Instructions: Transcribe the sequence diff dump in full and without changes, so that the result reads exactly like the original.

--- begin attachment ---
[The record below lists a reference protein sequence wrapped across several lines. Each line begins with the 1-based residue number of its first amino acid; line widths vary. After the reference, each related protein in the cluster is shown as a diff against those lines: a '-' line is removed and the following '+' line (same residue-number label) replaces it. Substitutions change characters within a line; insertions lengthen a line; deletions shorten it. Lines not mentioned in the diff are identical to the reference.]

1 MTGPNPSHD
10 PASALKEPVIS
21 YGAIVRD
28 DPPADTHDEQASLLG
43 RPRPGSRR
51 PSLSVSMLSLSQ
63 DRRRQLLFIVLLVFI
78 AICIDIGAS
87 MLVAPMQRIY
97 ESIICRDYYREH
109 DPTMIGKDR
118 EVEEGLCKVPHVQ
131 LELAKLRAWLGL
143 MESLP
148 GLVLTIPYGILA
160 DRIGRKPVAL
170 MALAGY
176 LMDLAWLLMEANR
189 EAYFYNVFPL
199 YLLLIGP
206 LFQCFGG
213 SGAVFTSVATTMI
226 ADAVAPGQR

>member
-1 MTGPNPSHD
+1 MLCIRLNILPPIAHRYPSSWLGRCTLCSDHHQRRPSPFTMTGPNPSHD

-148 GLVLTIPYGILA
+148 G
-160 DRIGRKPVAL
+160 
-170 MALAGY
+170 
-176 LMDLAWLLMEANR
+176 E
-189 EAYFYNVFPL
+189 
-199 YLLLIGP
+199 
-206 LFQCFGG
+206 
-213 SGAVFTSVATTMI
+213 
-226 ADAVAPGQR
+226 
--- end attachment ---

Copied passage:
[The record below lists a reference protein sequence wrapped across several lines. Each line begins with the 1-based residue number of its first amino acid; line widths vary. After the reference, each related protein in the cluster is shown as a diff against those lines: a '-' line is removed and the following '+' line (same residue-number label) replaces it. Substitutions change characters within a line; insertions lengthen a line; deletions shorten it. Lines not mentioned in the diff are identical to the reference.]

1 MTGPNPSHD
10 PASALKEPVIS
21 YGAIVRD
28 DPPADTHDEQASLLG
43 RPRPGSRR
51 PSLSVSMLSLSQ
63 DRRRQLLFIVLLVFI
78 AICIDIGAS
87 MLVAPMQRIY
97 ESIICRDYYREH
109 DPTMIGKDR
118 EVEEGLCKVPHVQ
131 LELAKLRAWLGL
143 MESLP
148 GLVLTIPYGILA
160 DRIGRKPVAL
170 MALAGY
176 LMDLAWLLMEANR
189 EAYFYNVFPL
199 YLLLIGP
206 LFQCFGG
213 SGAVFTSVATTMI
226 ADAVAPGQR

>member
-1 MTGPNPSHD
+1 MLCIRLNILPPIAHRYPSSWLGRCTLCSDHHQRRPSPFTMTGPNPSHD

-148 GLVLTIPYGILA
+148 G
-160 DRIGRKPVAL
+160 
-170 MALAGY
+170 
-176 LMDLAWLLMEANR
+176 E
-189 EAYFYNVFPL
+189 
-199 YLLLIGP
+199 
-206 LFQCFGG
+206 
-213 SGAVFTSVATTMI
+213 
-226 ADAVAPGQR
+226 